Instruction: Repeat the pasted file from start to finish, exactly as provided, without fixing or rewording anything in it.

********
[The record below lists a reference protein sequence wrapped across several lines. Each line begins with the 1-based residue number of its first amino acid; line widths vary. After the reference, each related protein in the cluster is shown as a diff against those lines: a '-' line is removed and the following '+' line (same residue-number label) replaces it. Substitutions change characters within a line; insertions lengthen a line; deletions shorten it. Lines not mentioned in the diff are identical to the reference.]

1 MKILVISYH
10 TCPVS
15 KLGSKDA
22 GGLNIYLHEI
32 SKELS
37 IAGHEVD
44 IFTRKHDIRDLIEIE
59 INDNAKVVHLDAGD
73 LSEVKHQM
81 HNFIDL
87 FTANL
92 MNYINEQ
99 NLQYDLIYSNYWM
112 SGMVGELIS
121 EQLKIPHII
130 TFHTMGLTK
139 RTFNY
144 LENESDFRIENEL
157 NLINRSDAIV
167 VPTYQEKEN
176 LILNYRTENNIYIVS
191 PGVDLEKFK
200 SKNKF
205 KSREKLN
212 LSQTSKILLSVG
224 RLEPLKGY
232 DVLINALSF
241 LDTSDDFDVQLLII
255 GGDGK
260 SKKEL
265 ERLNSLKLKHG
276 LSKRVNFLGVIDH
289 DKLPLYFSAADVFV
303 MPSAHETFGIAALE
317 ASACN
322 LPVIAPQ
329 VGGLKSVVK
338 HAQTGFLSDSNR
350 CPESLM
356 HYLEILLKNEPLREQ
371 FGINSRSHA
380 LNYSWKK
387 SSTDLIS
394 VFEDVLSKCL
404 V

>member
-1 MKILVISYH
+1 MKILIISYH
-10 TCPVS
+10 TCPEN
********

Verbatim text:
[The record below lists a reference protein sequence wrapped across several lines. Each line begins with the 1-based residue number of its first amino acid; line widths vary. After the reference, each related protein in the cluster is shown as a diff against those lines: a '-' line is removed and the following '+' line (same residue-number label) replaces it. Substitutions change characters within a line; insertions lengthen a line; deletions shorten it. Lines not mentioned in the diff are identical to the reference.]

1 MKILVISYH
10 TCPVS
15 KLGSKDA
22 GGLNIYLHEI
32 SKELS
37 IAGHEVD
44 IFTRKHDIRDLIEIE
59 INDNAKVVHLDAGD
73 LSEVKHQM
81 HNFIDL
87 FTANL
92 MNYINEQ
99 NLQYDLIYSNYWM
112 SGMVGELIS
121 EQLKIPHII
130 TFHTMGLTK
139 RTFNY
144 LENESDFRIENEL
157 NLINRSDAIV
167 VPTYQEKEN
176 LILNYRTENNIYIVS
191 PGVDLEKFK
200 SKNKF
205 KSREKLN
212 LSQTSKILLSVG
224 RLEPLKGY
232 DVLINALSF
241 LDTSDDFDVQLLII
255 GGDGK
260 SKKEL
265 ERLNSLKLKHG
276 LSKRVNFLGVIDH
289 DKLPLYFSAADVFV
303 MPSAHETFGIAALE
317 ASACN
322 LPVIAPQ
329 VGGLKSVVK
338 HAQTGFLSDSNR
350 CPESLM
356 HYLEILLKNEPLREQ
371 FGINSRSHA
380 LNYSWKK
387 SSTDLIS
394 VFEDVLSKCL
404 V

>member
-1 MKILVISYH
+1 MKILIISYH
-10 TCPVS
+10 TCPEN